at 8.30 p.m. on Thursday, 4 March, in the Kidd Room,
Christ Church. Wine will be served from 8.15 p.m. New
members are welcome.

Subject: `The politics of presentation: the
architecture of Charles IV of Bohemia.'

Return to List of Contents of this
section



OXFORD ENGLISH
DICTIONARY
FORUM

DR C. BREWER will lecture at 5 p.m. on Wednesday, 3
March, in Rewley House. All are welcome to attend.

Subject: `Treasure-house of the language: the
OED as a repository of great writers.'

Return to List of Contents of this
section



OXFORD BIBLIOGRAPHICAL SOCIETY

DR A. FRANKLIN will lecture at 5.30 p.m. on Thursday, 4
March, in the Taylor Institution.

Subject: `Broadside ballads, from the street
to the library.'

Return to List of Contents of this
section



TRANSLATION RESEARCH IN OXFORD

Don Quijote

This meeting will be held on Saturday, 13 March, in St
Hugh's College. The event is arranged by the British
Centre for Literary Translations (University of East
Anglia), with the support of the Instituto Cervantes, the
Arts Council, and the Maison Française
d'Oxford.

The cost is £15 (students £3), and lunch is an
additional £7. Bookings, by cheque payable to
`TRIO', should be addressed to Edith McMorran, St Hugh's
College, Oxford OX2 6LE (telephone: Oxford (2)74996, e-
mail: maison@sable.ox.ac.uk).

J. RUTHERFORD

10 a.m.: `A new English translation.'

A. SCHULMAN, Paris, Sorbonne

10.45 a.m.: `Don Quichotte de la
Manche
, a new French translation.'

B. VAN DE POL, writer and translator, Amsterdam

12 noon: Ms van de Pol will speak about
her Dutch translation.

D. JOHNSON, Belfast, and T. MOMBLANT, director, Gate
Theatre production

2 p.m.: `Adapting Don
Quijote
for the stage.'

J. RUTHERFORD, A. SCHULMAN and B. VAN DE POL

3.45 p.m.: `Translating the first
paragraph of Don Quijote.'
(Workshop)

L. BURNETT, Essex

5 p.m.: `Quixotic travels through
nineteenth-century Russia.'

R. CHANDLER, translator, London

5.30 p.m.: `Don Quijote
under Russian steppe: Chevengur by
Andrey Platonov.'

Return to List of Contents of this
section



ASSOCIATION OF WOMEN IN SCIENCE
AND ENGINEERING

Oxford Science Lecture Series

Dorothy Hodgkin Memorial Lecture

PROFESSOR LOUISE JOHNSON, FRS, will deliver the first
Dorothy Hodgkin Memorial Lecture at 6 p.m. on Thursday, 4
March, in the University Museum of Natural History. The
lecture is open to the public.

Subject: `Dorothy Hodgkin and penicillin:
fifty years from structure to present-day understanding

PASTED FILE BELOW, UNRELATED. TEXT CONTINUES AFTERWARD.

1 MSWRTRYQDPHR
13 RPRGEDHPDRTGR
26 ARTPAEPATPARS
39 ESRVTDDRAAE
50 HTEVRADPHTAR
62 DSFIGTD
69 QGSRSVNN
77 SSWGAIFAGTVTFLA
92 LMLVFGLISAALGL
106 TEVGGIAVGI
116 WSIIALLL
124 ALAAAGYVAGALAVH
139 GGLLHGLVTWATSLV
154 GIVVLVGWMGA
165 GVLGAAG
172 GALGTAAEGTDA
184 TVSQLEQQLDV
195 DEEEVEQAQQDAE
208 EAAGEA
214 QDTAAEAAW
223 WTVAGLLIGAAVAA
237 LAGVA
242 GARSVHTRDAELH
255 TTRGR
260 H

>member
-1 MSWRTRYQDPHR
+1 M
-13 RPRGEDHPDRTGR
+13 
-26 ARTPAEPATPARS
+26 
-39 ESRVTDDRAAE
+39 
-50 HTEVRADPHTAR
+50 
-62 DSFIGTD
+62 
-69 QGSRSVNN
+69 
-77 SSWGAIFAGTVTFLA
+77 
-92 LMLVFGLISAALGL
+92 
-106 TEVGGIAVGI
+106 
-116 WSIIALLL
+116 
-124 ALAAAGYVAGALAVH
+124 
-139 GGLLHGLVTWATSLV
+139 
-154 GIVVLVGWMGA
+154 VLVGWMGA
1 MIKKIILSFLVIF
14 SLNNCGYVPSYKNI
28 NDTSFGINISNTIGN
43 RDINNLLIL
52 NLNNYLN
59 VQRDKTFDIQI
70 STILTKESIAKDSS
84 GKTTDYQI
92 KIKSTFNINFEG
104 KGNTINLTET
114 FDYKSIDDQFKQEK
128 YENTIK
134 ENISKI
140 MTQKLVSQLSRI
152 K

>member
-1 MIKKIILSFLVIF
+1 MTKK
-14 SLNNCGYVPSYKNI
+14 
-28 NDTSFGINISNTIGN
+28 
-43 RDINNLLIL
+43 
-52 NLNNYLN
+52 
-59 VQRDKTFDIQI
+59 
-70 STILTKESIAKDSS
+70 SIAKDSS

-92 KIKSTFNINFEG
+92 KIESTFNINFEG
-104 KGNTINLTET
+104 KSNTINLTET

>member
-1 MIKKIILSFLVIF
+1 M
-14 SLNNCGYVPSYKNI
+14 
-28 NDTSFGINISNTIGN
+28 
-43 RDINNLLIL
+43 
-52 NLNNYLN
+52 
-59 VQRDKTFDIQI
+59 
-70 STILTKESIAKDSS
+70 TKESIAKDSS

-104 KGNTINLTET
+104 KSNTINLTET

of biosynthesis and bacterial resistance.'

Return to List of Contents of this
section






<br /> Oxford University Gazette, 25 February 1999: Grants and Funding<br />

Grants and Research Funding


Contents of this section:

[Note. An asterisk denotes a reference to a previously
published or recurrent entry.]

Return to Contents Page of this issue



ASSOCIATION OF COMMONWEALTH UNIVERSITIES


Development Fellowships 1999–2000

The University has been invited to make two nominations for the
Association of Commonwealth Universities Development Fellowships
1999–2000. One of the fellowships is tenable at the
University of Oxford.

The purpose of these awards is to help ACU member
universities with their staff development needs and to develop
the human resources of their countries.

Nominees should be on the staff of a university in membership
of the ACU, or be working in industry, commerce, or public
service in a Commonwealth country, and should be between twenty-
eight and fifty years of age. Preference will be given to workers
in the following subject areas: agriculture, forestry, food
sciences, biotechnology, development strategies, earth and marine
sciences, engineering, health and related social sciences,
information technology, management for change, professional
education and training, social and cultural development, and
university development and management.

Fellowships will be tenable for up to a maximum of six
months.

Further details and application forms are available from Mrs
K. McGuire, International Office, University Offices, Wellington
Square, Oxford (telephone: (2)70134). Applications must be
returned to the International Office by 10 May.

Return to List of Contents of this
section



OXFORD ITALIAN ASSOCIATION


Grants to promote Italian culture

The Oxford Italian Association is offering modest top-up grants,
not normally of more than £100, to assist graduate students
and others to promote aspects of Italian culture in Oxford. Such
grants may be used, for instance, to help stage an Italian play,
to contribute to research expenses (including travel to Italy),
and other activities which the committee judge to be of value in
this area.

Applications, with a brief account of the project and if possible
a supporting note from a tutor, should be sent by 12 March to
Professor J.R. Woodhouse, 47 Wellington Square, Oxford OX1 2JF.
Applications arriving after that date may be considered for
future grants.

Return to List of Contents of this
section





<br /> Oxf. Univ. Gazette, 25 February 1999: Examinations and Boards<br />